Daylight is in short supply as true winter approaches. Scraping the bottom of the graph as water levels in Southern Alberta remain historically low. Winter fishing tactics are in full swing.
ES1 Angling Advisory in place.
Winter arrives in the foothills of Southern Alberta.
The Bow River is getting to know the bottom of this graph very well.
Ghost Reservoir hanging out around 83% capacity.
Most drift boats in the Calgary area have completed their annual migration to overwintering holes in garages and storage yards, and fair-weather anglers have stashed the waders in favor of the tying bench or the quaint comforting glow of Hockey Night in Canada in 8K UHD on the 72" Sony. Other guys & gals are stalking delicious four-legged critters across frozen foothills, or planning trips to find fins in warmer places around the globe. Hole-watchers across the land are weeping tears of joy while gassing up the two strokes as the ice tightens its grip on lakes. However, the all-season angler on the Bow knows that some of the most rewarding (and least crowded) fishing happens during the dark days of winter.
Low water conditions continue to plague us here in Southern Alberta as the hope for rain has now turned to hope for snow. The Bow in Calgary has been flowing at a scant 30-40 cubic meters per second for some time now. Happily, our reservoirs are in good shape with Ghost at 83% full and Glenmore near capacity. Let's all hope that the flakes spill forth from the heavens in abundance as we move into December.
The low water resulted in some large trout becoming trapped in a side channel of the Bow near the Calgary Zoo this week. Volunteers from the Bow River chapter of Trout Unlimited Canada
saved the day, breaking ice to access the stranded trout and transferring them safely to the main stem of the Bow. Good onya, mates.
Construction along the Bow River continues at a feverish pace. New homes appear practically overnight on every ridge and hill within sight of the water, and the sounds of front end loaders and backhoes now compete for attention with the calls of waterfowl and ospreys in the ear of the observer. The good old days of the Bow are sadly gone as once-farmed fields now grow jobs and suburbs instead of wheat & canola. Luckily, our river is still a phenomenal trout fishery, (as brown trout redd counts seem to confirm) for now.
Fishing on the Bow has been a little slower lately, but don't let that be the reason you spend Saturday watching the entire director's cut edition Lord of The Rings trilogy back to back, again. Get your warm layers on and go give it a crack. Swinging leeches on a spey rod, dredging the river with nymphs, or hunting midge risers on sunny days are all good ways to experience winter fly angling on the Bow. Several other waters remain open throughout the off-season if a change of scenery is required, but don't say I told you they were ice-free. Winter solstice is on December 21st, so it is just three short weeks to wait until the sun starts its return to our little patch of frozen river valley.
Blue skies on the Bow in late November.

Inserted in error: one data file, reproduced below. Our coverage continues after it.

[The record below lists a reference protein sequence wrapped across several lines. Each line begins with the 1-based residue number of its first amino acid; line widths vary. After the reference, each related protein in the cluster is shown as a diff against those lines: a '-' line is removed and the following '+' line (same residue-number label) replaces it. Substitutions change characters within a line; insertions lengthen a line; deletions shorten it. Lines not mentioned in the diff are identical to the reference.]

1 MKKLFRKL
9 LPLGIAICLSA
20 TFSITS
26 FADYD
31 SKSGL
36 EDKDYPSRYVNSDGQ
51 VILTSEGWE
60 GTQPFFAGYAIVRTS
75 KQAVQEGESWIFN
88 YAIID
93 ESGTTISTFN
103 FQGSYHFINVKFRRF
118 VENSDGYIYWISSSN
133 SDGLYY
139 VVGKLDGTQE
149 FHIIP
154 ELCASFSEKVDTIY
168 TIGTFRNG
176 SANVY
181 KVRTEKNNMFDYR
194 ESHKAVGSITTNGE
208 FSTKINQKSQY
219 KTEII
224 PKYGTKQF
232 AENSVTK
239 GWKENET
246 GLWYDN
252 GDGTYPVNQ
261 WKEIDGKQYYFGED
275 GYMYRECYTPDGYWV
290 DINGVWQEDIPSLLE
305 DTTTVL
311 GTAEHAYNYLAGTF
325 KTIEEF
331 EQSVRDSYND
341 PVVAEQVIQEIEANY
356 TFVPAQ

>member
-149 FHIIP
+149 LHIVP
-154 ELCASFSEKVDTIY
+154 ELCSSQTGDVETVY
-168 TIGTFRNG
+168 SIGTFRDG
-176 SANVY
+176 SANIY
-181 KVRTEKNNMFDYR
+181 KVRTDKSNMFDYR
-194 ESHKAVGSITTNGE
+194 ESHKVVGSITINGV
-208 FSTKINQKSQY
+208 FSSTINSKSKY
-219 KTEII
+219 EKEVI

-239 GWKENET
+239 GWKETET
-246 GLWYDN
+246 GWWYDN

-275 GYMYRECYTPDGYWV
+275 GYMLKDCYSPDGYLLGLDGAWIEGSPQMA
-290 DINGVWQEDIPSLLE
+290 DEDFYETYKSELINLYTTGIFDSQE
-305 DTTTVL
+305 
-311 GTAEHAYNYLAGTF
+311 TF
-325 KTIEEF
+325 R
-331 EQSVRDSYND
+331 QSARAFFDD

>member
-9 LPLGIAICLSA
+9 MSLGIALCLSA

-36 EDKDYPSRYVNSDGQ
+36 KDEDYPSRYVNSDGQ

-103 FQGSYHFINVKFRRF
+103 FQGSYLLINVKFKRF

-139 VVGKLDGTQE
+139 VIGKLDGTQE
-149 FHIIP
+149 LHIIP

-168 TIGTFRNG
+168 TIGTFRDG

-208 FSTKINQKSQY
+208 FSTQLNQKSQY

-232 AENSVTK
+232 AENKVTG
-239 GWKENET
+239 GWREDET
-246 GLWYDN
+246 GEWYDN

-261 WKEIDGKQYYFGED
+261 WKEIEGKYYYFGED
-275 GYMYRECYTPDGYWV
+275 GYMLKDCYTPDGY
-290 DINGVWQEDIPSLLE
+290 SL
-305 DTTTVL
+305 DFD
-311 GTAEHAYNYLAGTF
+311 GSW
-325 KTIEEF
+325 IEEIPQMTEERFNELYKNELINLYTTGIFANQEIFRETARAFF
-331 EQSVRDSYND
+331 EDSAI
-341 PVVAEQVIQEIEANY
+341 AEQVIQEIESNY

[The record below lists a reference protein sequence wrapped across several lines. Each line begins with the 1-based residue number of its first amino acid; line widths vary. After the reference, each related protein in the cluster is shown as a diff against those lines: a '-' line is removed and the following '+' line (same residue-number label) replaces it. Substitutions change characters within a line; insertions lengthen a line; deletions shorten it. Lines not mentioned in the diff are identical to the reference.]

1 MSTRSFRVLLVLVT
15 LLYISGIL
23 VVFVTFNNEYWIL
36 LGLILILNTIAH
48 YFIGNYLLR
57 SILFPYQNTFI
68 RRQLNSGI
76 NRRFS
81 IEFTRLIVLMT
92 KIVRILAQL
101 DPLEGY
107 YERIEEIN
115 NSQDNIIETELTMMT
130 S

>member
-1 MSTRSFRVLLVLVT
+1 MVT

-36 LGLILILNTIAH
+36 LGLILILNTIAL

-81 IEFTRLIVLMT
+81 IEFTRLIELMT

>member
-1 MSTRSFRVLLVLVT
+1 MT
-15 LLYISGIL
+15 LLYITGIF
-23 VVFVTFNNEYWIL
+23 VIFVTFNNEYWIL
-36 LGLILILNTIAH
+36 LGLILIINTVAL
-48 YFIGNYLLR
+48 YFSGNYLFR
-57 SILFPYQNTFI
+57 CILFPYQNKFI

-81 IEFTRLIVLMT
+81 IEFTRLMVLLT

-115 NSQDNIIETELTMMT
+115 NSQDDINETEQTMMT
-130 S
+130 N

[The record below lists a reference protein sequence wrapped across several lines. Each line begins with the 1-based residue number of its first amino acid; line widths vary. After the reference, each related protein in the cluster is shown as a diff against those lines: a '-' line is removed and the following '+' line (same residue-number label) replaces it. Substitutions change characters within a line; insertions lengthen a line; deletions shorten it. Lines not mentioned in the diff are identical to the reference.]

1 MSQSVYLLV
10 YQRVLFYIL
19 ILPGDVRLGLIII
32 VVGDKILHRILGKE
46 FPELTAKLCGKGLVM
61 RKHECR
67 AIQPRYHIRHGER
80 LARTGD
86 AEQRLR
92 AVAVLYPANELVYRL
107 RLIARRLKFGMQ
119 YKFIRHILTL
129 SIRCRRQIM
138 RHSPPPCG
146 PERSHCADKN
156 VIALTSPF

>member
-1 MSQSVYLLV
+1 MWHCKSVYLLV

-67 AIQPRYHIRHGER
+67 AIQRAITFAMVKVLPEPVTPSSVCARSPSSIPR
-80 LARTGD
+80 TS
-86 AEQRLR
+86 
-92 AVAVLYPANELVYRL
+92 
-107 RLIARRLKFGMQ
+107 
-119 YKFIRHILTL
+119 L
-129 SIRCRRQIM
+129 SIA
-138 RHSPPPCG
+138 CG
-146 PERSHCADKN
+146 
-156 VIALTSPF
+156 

Tips For The Bow River
- Get your leech out! Swung leech, drifted leech, stripped leech, fried leech, leech n' beans. Trout will eat them any way they can get them.
- Hey you, it's Trout Spey time again. In fact, it's always TS time 'round these parts. Get your extra long fly poles down to the riverbank and start throwing flies at fish with both of your hands. Spey rods will give you the reach to show flies to trout sitting in mid-river winter lies.
- Adjust your streamer fishing for low water conditions. Take it easy on the lead dumbbell eyes and the S7 tips there, champ. Try fishing lightly weighted and sparsely tied flies. Flip stingers point up when swinging intruders.
- Everybody wants to be the Big Streamer Hero, but sometimes you just gotta slum it and flog the water with a dirty red worm. Worm and a leech rig under an indicator is a winter Bow staple for the single-hander.
- We recommend ditching your grandpappy's wire worm (long shank hooks are easier for fish to spit) and going for a pattern tied on a barbless circle style jig hook, #10-12.
- Fish are still rising to midge dries and emergers on warm days. Large trout have been putting on a show with aggressive airborne takes. A bit of that old Alberta sunshine and air temps around 5C will get the midges popping off.
- Try fishing a flashy jig style tungsten beadhead nymph as the point fly on your tandem bobber rig, but consider a small (#18-20) natural colored fly like a Pheasant Tail or midge pattern as a dropper.
- Cold water temperatures result in lethargic behavior from fish, however they still need to eat. Subsurface nymph takes may be very subtle. Set the hook on everything that looks like a possible take, but do so lightly to keep flies in the zone and continue your drag free drift to the end without needing to recast.
- Presentation is key to fooling fish when water is super low and clear. Make your first cast at each new piece of water really count & mend, mend, mend. Learn the reach mend for maximum efficiency.
- Fish Creek boat launch gate is still locked for some reason so don't show up with a drift boat!
Flies For The Bow
Zebra Nymph, #20
RIO's May It Be (Pheasant Tail), #18
Tung Dart CDC, #16-18
Rowley's Holo Worm, #12
Double Rib Chironomid, #18
Lightning Bug TB, #18
Francis with a classic Bow River rainbow.
Breakfast at the boat launch.
#4 Peacock and olive sculpin.
The new Bow River skyline.
Last little bit of open water until 2024.
What's lurking in the shadows?
Day by day, the riprap grows on the banks of the Bow.
BBB. Baby Bow Brown.
Frank hooked up on his R.L. Winston AIR 2 590 in the late afternoon sun.
Pray for snow!